Exploitation and Football in High School
Not worth it! The values and attitudes dominating the football culture devalue the health of our children. Misguided values of obedience, fear of coaches’ ire, and locker room justice create a culture that conflicts with the future health of our children. A culture that views high school boys as gladiators, playing hard, playing through pain and injury to please the team or rather the coaches. That is what MEN do, or so our boys are being led to believe.
The above beliefs and attitudes are deleterious to the future success of our boys. After my husband passed, sports were lifelines for both my sons. At that time, it was fun. Now it is not. The competitive nature and emphasis on winning exploit the developing brains of boys, whose identities and happiness are intricately tied to sports. My son works harder at sports than academics to please the coaches, and forget me. Unfortunately, many coaches do not appreciate nor reciprocate in ways that foster healthy habits or raise the academic bar; they choose instead to exploit young developing minds.
Impressionable players blindly accept the coaches’ every word, making football culture ripe for abuse. Opportunities to make positive differences are wasted by coaches whom our children idolize. Unfortunately, coaches do not value the admiration and respect given to them by our children. Their goals and intents conflict with the health of our children.
Players are humiliated publicly and repeatedly by coaches. Players not only imitate these public tantrums of their coaches, but also internalize beliefs and values that are detrimental to the health, success, and happiness of their developing brains. Clearly, academics takes a backseat to sports as well as health. Players conceal injury, and playing while injured only leads to more injury. If players do not comply with these unspoken rules, they pay a heavy price, with their dreams falling prey to the whims of coaches.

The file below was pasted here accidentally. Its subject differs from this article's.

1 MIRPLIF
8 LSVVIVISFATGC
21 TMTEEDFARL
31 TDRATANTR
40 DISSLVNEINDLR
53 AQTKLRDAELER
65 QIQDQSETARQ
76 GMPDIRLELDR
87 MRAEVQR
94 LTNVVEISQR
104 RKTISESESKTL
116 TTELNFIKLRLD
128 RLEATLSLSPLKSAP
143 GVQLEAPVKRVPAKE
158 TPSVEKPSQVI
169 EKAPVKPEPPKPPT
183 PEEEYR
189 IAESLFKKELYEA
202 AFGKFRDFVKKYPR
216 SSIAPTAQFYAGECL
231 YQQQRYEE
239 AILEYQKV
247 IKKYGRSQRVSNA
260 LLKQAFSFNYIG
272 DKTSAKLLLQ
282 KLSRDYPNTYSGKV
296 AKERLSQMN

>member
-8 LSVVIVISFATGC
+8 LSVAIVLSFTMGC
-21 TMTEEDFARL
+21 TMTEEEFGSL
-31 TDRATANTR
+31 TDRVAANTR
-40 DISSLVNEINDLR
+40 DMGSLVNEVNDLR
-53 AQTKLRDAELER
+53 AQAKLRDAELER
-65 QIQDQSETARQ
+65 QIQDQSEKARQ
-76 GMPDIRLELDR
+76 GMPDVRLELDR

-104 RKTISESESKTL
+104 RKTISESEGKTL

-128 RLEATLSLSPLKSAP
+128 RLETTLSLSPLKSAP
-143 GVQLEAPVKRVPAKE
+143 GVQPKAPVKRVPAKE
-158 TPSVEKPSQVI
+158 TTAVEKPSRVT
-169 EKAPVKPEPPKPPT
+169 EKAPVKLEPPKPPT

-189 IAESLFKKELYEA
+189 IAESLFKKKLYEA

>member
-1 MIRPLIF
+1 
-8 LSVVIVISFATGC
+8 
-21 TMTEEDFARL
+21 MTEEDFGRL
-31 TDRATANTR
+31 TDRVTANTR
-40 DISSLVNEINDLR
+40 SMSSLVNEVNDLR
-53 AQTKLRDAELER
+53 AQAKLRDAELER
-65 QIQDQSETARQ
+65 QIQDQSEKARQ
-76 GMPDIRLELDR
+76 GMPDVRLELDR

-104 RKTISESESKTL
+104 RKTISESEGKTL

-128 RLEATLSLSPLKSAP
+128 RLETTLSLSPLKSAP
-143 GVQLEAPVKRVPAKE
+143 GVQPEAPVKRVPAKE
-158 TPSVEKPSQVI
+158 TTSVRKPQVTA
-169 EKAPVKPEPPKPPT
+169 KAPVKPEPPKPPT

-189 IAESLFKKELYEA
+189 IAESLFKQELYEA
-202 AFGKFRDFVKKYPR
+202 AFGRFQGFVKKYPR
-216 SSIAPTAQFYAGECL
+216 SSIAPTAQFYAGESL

Empty promises in dark alleys are made. Developing brains are manipulated and shoved down paths fraught with injuries, risks, and few benefits. The ultimate promise and support of attending a good college evaporates or, in our case, becomes a sickening roller-coaster ride. I learned not to rely on coaches. My son is an excellent athlete who followed some bad advice, leaving him ill-prepared to gain admission to competitive schools. From where I sit, little was done to prepare a star player. Shame! Another rejection came in today from the University of Pennsylvania.
It is disappointing, yet it is also an invaluable lesson, I hope. Had my son taken his schoolwork more seriously—not listened to other players or relied on his coaches—he may have gotten into the school of his choice. High school coaches blaming college coaches is not a solution and will not get my son into college. Neither is waiting for offers after three rejections. Why put my son’s future at risk? This is worrisome. My son’s attitude is that he has no choice. Whoever gave him that impression?
In conclusion, do not depend on coaches to assist your child unless your child is the coaches’ pet. Many coaches like teachers lower the academic bar for athletes—this comes back to bite our children when applying to colleges. The culture and environment of high school football are dangerously exploitive in devaluing our children and academics, and fostering unhealthy habits that undermine their future.